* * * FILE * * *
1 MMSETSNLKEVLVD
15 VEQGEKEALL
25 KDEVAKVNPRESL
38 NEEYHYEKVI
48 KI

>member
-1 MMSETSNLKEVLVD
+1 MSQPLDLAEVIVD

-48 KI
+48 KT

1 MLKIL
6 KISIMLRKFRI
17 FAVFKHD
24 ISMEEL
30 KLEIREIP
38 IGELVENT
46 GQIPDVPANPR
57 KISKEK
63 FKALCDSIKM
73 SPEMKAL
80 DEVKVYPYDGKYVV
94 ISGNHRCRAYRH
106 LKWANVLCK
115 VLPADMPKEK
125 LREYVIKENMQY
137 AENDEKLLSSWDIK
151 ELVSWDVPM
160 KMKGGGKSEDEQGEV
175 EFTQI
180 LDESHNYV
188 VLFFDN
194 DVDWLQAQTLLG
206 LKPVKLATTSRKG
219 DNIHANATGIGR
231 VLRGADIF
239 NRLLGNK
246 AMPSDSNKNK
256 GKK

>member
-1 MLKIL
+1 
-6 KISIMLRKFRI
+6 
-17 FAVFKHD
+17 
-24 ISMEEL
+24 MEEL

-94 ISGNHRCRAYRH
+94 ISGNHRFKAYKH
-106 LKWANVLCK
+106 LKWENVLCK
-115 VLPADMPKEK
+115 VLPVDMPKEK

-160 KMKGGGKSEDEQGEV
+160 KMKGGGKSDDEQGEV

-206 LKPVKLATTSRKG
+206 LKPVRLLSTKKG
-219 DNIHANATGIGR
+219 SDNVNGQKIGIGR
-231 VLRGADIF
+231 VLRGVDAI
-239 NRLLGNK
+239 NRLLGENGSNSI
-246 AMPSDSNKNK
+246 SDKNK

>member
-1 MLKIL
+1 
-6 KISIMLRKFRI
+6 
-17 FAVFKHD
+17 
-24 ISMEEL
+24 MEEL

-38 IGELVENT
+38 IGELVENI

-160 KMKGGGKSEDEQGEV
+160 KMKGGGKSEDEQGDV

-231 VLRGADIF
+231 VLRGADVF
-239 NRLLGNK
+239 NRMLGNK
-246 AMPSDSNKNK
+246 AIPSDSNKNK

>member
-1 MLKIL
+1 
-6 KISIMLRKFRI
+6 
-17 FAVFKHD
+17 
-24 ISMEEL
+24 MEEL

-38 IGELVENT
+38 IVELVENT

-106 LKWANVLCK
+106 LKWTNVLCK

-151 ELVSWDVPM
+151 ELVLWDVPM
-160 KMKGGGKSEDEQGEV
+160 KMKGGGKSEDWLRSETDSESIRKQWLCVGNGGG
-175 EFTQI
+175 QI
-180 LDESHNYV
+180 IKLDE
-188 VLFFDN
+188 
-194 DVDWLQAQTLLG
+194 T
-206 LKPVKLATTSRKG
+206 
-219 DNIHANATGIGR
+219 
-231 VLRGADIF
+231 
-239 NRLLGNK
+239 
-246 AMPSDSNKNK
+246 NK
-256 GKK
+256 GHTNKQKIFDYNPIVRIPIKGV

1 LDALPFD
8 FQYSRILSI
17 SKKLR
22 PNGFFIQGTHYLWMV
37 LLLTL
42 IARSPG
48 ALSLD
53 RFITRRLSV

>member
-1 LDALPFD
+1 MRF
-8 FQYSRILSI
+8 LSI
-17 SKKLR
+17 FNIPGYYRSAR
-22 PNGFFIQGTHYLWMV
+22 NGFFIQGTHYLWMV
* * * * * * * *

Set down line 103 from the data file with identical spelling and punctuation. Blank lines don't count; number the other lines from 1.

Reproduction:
+175 QI